Communicating About COVID-19 in Four European Countries: Similarities and Differences in National Discourses in Germany, Italy, Spain, and Sweden

Larsson, Simon
Gillberg, Nanna
Marcianò, Claudio
Cinque, Serena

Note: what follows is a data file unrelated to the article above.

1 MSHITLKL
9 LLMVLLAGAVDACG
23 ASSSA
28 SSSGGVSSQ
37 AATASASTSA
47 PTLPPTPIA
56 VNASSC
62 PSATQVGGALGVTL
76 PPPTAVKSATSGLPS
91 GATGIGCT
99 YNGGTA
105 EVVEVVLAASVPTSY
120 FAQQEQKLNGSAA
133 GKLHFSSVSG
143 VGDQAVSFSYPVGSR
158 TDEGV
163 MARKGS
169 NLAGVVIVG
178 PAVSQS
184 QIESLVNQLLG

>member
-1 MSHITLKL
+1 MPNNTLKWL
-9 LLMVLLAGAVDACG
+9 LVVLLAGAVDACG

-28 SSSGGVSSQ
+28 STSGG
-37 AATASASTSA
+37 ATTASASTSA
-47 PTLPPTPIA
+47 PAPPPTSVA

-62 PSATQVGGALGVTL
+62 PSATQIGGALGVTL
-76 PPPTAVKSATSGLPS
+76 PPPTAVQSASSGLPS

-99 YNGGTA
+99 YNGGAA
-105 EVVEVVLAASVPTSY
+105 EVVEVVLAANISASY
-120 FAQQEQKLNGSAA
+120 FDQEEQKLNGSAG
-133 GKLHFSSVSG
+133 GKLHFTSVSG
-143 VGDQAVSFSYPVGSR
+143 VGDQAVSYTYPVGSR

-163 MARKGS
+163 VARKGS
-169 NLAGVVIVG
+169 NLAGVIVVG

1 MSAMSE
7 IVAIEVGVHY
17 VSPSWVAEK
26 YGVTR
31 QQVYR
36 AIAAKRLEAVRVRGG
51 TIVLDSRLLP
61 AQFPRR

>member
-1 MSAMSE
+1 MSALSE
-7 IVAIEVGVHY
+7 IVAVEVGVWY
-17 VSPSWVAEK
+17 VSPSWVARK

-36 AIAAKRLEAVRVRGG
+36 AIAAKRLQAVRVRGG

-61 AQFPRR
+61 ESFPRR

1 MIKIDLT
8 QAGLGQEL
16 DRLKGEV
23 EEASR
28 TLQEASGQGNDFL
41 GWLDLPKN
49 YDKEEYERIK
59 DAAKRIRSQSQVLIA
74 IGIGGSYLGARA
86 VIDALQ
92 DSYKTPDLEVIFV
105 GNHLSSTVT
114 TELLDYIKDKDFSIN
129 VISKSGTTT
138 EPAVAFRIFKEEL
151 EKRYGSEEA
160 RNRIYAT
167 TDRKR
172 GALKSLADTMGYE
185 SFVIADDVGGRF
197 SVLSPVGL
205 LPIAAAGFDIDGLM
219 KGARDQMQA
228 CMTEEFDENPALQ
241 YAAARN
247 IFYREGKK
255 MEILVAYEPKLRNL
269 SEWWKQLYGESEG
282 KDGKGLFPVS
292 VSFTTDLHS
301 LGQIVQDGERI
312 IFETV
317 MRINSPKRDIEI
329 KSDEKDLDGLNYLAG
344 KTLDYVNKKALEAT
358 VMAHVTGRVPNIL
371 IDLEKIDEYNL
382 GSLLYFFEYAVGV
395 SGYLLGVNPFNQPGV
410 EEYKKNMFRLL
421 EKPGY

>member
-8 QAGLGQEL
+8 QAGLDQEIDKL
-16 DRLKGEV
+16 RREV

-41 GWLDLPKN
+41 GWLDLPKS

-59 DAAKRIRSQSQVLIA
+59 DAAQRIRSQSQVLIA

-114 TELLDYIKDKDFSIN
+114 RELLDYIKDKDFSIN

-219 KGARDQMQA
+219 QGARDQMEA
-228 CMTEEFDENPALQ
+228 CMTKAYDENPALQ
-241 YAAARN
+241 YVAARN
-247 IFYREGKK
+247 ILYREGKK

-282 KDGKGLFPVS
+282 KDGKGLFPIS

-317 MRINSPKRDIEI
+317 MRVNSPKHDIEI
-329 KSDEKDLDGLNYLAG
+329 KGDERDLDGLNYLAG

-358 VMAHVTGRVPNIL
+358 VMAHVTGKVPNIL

The pandemic spread of COVID-19 grew inexorably to be the main topic of global news after it was first identified in 2019 in China. This article analyzes how heads of state and heads of government in Germany, Italy, Spain, and Sweden framed the problems and solutions to the spread of the virus during the pandemic's initial phase. A Foucauldian-inspired method of problematization guides the narrative analysis, complemented by governmentality, risk communication, and taskscape theories. The results of the analysis show how the individual is conceptualized as a central actor and whose practices are framed as crucial to overcoming the crisis. Through invoking a sense of responsibility, sacrifice, and current life during the pandemic as a difficult time, the speeches allude to how people through changed behavior can/sould, contribute to the greater good. The individual is positioned as a key cause of, and solution to the problem; however, construing the individual as an indispensable actor to overcoming the crisis also means that the individual is laid open for reprehension. To facilitate the spread of the containment message and to support individual understanding of overt risk, the four countries' leadership also augment their conceptualization of the crisis with ideas of national identity to inspire the individual to contribute to the 'battle' and 'defeat' of the virus. The leadership does also embrace the important role of the national government in controlling the outbreak and the role of science, and trust in science, are also emphasized. The speeches analyzed in this paper can be understood as governance technologies; the spatial disciplining and self-governance demanded by the regimes create subject positions for individuals or groups. A debate on the rights and responsibilities of the citizen is another aspect that comes to the fore, considering how the containment strategies in all four countries proclaim the individual as a core agent in circumscribing the virus, and hence the individual's activities as potentially damaging to the fight against the pandemic. This throws into question the connection between individual autonomy as a democratic right and disciplinary mechanisms, sometimes phrased encouragingly and at other times in an enforcing way ​
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